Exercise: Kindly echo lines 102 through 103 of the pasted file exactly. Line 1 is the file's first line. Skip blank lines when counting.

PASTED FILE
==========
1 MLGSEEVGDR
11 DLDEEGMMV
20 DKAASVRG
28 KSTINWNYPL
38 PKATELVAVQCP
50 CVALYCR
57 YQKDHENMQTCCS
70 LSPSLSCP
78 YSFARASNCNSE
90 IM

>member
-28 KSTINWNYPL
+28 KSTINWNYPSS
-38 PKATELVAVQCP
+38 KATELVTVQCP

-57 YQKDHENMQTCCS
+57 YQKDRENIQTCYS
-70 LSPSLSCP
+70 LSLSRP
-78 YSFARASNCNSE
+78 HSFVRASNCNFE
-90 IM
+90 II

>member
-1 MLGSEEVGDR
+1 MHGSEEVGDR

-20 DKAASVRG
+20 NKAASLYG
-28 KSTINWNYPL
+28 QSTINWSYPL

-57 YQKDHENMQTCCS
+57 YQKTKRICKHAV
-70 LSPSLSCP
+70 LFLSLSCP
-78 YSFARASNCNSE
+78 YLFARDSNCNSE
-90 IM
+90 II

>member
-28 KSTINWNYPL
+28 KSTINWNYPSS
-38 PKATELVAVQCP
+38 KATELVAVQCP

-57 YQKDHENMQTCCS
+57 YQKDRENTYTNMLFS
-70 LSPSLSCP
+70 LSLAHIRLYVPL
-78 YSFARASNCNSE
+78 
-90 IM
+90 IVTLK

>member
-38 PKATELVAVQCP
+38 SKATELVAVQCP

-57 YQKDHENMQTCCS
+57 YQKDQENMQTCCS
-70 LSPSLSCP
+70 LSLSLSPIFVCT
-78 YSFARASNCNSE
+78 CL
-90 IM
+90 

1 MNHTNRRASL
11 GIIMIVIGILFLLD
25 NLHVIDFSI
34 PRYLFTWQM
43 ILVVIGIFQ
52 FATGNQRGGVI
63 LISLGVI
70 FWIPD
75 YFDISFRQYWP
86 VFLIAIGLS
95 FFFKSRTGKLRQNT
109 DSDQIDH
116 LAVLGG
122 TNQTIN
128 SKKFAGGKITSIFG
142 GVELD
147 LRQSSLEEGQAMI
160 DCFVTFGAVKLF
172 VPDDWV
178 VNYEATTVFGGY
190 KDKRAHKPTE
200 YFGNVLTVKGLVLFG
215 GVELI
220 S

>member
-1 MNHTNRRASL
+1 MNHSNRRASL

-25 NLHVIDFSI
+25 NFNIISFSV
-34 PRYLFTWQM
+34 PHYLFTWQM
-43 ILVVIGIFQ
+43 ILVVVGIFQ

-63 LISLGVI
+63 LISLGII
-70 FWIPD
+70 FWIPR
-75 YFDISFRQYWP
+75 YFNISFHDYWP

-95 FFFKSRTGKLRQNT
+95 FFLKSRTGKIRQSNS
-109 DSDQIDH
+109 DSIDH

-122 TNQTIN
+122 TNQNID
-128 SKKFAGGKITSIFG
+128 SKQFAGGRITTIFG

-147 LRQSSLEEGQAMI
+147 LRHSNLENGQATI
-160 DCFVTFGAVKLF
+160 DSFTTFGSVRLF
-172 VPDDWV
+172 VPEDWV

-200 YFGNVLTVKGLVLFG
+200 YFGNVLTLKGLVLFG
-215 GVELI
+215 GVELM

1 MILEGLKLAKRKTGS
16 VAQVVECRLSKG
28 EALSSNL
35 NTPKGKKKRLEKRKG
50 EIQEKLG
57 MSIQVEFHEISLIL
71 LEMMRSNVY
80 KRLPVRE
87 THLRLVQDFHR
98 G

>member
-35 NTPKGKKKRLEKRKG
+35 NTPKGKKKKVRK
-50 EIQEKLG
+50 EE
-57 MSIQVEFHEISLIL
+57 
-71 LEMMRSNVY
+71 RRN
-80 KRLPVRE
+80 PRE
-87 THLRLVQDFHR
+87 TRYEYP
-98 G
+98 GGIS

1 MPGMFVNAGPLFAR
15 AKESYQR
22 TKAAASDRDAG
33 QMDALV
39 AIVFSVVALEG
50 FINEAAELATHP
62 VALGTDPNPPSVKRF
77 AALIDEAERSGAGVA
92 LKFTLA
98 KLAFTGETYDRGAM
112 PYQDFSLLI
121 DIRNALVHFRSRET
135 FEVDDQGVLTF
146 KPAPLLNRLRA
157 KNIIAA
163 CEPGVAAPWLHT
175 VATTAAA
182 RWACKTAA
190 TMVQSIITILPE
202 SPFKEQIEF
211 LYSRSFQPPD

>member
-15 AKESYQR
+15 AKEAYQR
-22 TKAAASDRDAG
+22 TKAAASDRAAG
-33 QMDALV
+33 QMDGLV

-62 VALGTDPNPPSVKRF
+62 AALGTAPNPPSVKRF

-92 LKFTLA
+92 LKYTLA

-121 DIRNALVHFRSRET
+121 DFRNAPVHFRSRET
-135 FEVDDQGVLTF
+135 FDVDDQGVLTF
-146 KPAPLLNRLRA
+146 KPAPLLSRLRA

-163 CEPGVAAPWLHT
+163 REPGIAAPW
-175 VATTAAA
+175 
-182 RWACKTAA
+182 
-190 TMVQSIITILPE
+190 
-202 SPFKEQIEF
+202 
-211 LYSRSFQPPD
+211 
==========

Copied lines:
-95 FFFKSRTGKLRQNT
+95 FFLKSRTGKIRQSNS